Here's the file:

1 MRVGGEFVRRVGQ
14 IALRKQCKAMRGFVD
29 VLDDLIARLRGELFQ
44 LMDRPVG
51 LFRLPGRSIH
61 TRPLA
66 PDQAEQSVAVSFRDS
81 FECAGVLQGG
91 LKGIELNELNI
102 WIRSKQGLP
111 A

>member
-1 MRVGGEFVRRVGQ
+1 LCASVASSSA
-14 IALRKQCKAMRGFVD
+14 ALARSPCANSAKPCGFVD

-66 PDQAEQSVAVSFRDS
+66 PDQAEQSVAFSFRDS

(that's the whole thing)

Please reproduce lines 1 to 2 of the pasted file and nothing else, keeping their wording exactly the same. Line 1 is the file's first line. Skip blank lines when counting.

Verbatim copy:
1 MRVGGEFVRRVGQ
14 IALRKQCKAMRGFVD